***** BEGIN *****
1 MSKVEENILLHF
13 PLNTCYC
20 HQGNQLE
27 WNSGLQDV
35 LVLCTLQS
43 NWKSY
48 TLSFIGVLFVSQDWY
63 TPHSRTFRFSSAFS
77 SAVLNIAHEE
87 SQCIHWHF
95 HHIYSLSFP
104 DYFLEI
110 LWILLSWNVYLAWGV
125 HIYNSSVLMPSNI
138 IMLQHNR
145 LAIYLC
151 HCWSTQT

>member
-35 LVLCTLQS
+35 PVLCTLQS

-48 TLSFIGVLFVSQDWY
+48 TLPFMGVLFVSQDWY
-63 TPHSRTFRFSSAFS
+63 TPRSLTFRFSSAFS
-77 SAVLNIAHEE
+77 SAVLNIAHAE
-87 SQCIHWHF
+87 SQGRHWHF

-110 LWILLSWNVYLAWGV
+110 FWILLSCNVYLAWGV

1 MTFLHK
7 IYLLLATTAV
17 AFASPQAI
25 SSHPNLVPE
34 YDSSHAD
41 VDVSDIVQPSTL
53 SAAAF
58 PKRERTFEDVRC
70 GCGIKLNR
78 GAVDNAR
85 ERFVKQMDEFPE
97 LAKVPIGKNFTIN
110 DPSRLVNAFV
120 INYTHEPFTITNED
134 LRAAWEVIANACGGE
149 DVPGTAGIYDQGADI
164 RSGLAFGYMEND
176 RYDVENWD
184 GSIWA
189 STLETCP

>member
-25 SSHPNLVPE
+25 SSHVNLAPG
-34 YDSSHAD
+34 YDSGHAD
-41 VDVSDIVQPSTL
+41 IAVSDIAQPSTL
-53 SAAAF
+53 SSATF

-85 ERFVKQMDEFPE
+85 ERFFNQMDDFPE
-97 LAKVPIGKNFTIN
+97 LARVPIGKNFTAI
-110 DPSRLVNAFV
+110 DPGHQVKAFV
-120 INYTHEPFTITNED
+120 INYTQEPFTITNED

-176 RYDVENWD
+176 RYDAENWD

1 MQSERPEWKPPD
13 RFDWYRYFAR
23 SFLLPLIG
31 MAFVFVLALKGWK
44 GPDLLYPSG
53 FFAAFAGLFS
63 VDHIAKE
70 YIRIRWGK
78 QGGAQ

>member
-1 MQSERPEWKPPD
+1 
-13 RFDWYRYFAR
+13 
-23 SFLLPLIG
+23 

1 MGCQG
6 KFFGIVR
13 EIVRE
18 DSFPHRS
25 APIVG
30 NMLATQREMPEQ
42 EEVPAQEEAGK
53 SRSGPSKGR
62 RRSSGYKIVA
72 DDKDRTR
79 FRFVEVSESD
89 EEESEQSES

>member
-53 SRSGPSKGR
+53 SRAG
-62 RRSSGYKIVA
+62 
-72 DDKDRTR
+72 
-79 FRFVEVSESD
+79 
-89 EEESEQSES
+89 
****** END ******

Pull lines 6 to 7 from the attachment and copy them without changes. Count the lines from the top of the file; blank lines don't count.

43 NWKSY
48 TLSFIGVLFVSQDWY